Telling Hawks from Doves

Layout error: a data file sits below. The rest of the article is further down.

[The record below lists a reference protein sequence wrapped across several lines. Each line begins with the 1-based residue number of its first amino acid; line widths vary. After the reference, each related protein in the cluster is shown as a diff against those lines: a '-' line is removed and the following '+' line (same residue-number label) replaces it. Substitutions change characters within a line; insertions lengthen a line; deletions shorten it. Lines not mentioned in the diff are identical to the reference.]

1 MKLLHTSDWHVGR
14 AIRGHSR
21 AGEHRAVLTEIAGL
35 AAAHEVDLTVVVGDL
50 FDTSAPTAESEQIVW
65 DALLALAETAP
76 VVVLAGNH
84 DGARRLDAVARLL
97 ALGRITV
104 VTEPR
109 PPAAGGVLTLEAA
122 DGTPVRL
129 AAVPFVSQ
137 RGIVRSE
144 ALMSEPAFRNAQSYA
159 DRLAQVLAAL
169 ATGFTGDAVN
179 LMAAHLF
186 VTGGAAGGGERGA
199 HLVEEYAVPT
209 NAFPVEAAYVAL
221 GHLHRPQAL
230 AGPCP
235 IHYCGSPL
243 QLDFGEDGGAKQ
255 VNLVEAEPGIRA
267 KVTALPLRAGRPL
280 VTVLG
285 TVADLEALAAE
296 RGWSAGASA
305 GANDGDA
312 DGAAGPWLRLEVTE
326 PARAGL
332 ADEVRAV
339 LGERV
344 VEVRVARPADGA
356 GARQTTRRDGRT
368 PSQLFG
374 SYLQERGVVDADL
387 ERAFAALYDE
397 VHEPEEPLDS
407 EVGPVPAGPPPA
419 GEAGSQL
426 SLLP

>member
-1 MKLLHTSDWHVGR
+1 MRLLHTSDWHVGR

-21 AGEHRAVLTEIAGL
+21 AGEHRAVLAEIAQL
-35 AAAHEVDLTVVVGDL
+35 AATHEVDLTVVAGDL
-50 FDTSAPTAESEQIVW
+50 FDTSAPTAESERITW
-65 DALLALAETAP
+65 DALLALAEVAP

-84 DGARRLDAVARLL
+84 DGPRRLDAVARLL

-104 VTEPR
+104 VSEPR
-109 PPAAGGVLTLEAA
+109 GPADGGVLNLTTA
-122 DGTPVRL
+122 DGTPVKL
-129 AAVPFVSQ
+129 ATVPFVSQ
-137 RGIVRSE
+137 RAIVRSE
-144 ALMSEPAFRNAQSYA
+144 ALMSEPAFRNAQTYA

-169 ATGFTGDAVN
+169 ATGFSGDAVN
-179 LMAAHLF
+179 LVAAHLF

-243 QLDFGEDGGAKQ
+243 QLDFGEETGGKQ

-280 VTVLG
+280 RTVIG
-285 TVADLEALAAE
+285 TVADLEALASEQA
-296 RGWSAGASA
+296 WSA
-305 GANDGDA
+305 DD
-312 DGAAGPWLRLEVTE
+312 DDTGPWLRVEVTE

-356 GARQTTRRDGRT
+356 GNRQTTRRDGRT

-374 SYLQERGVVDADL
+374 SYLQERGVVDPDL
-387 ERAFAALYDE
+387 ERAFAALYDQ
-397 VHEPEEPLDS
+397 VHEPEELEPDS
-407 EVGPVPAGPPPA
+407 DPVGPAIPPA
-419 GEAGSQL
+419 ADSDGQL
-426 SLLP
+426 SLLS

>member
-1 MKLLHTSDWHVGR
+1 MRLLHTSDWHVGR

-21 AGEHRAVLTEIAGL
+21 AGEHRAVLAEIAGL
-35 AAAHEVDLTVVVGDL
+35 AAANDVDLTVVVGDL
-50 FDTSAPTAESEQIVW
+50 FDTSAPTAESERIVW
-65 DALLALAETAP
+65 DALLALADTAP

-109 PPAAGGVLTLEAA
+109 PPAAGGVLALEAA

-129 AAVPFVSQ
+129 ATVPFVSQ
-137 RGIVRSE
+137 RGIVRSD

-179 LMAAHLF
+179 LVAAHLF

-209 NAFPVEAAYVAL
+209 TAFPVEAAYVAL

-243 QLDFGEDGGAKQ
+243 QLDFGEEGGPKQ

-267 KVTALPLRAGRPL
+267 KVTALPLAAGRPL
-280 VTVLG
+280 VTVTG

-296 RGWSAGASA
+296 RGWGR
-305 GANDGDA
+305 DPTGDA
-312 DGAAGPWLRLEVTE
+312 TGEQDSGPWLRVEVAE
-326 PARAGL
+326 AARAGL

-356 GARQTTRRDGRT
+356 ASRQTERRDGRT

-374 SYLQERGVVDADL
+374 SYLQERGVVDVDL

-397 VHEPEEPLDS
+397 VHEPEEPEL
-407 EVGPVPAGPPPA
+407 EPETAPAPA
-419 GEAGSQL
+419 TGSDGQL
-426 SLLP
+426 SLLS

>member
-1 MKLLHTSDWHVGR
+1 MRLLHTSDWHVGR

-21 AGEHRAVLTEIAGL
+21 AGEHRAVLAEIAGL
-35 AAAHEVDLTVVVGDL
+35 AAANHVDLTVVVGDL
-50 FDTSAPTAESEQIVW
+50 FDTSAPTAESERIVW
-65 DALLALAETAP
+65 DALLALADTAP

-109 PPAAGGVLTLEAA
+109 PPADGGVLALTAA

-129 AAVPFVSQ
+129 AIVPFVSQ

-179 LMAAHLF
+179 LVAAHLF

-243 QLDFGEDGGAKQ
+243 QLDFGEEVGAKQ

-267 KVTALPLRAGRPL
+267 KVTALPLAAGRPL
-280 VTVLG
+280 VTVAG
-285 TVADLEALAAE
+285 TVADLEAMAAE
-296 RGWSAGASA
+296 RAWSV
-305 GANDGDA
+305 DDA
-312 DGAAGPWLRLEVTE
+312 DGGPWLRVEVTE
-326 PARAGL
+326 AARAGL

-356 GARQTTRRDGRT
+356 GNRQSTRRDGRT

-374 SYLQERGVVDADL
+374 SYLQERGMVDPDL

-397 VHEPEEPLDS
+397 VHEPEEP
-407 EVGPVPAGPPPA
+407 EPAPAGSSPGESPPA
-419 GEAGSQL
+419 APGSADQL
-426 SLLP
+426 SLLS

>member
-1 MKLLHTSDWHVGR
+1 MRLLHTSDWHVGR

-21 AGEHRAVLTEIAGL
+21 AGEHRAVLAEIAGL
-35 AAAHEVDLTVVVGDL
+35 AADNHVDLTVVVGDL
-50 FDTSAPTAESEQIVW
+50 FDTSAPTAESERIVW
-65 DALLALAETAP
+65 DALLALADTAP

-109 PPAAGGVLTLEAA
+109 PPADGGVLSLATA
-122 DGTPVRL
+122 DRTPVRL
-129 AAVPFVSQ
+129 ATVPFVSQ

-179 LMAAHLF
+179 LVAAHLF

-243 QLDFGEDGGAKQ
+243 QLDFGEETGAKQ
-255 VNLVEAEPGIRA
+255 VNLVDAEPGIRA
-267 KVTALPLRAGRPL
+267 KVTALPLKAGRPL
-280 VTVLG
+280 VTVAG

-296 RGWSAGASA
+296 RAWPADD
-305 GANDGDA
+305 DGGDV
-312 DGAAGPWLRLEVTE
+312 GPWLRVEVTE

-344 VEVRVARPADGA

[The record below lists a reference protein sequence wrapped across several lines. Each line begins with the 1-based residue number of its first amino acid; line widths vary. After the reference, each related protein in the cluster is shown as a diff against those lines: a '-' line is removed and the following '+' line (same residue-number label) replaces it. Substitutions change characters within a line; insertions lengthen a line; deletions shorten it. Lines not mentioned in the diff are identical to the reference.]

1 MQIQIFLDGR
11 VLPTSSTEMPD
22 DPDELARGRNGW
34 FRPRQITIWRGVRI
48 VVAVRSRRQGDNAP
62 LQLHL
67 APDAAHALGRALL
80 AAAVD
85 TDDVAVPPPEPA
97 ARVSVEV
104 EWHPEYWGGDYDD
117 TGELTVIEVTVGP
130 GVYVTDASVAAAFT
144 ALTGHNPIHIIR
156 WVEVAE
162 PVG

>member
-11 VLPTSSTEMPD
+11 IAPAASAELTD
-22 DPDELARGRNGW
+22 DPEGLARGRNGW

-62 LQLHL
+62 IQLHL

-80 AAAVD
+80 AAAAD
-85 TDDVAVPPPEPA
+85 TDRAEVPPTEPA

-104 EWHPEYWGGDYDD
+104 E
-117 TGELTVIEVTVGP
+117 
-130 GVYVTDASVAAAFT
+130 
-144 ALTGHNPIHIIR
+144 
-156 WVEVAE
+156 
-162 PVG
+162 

For their size, vampire bats have very big brains. The reason is that the neocortex the clever bit at the front of the brain Is disproportionately big compared to the routine bits towards the rear. Vampire bats have by far the largest neocortexes of all bats. It is no acci 'dent that they have more complex social relationships than most bats, including, as we have seen, bonds of reciprocity between unrelated neighbours in a group. To play the reciprocity game, they need to recognize each other, remember who repaid a favour and who did not, and bear the debt or the grudge accordingly. Throughout the two cleverest families of land-dwelling mammals, the primates and the carnivores, there is a tight correlation between brain size and social group. The bigger the society in which the individual lives, the bigger its neocortex relative to the rest of the brain. To thrive in a complex society, you need a big brain. To acquire a big brain, you need to live in a complex society. Whichever way the logic goes, the correlation is compelling.' Indeed, so tight is the correlation that you can use it to predict the natural group size of a species whose group size is unknown. Human beings, this logic suggests, live in societies 150 strong. Although many towns and cities are bigger than this, the number is in fact about right. It is roughly the number of people in a typical hunter-gatherer band, the number in a typical religious commune, the number in the average address book, the number in an army company, the maximum number employers prefer in an easily run factory. It is, in short, the number of people we each know well.' Reciprocity only works if people recognize each other. You cannot pay back a favour, or hold a grudge, if you do not know how to find and identify your benefactor or enemy. Moreover, there is one vital ingredient of reciprocity that our discussion of game theory has so far omitted: reputation. In a society of individuals that you recognize and know well, you need never play the prisoner's dilemma blindly. You can pick and choose your partners. You can pick those you know have cooperated in the past, you can pick those whom others have told you can be trusted, and you can pick those who signal that they will cooperate. You can discriminate. Large, cosmopolitan cities are characterized by ruder people and more casual insult and violence than small towns or rural areas. Nobody would dream of driving in their home suburb or village as they do in Manhattan or central Paris shaking fists at other drivers, hooting the horn, generally making clear their impatience. It is also 'dely acknowledged why th's is the case. B'g cities are anonymous places. You can be as rude as you like to strangers in New York, Paris or London and run only a minuscule risk of meeting the same people again (especially if you are in a car). What restrains you in your home suburb or village is the acute awareness of reciprocity. If you are rude to somebody, there is a good chance they will be in a position to be rude to you in turn. If you are nice to people, there is a good chance your consideration will be returned. In the conditions in which human beings evolved, in small tribes where to meet a stranger must have been an extremely rare event, this sense of reciprocal obligation must have been palpable it still is among rural people of all kinds. Perhaps Tit-for-tat is at the root of the human social instinct; perhaps it explains why, of all mammals, the human being has come closest to matching the naked mole rat in its social instincts.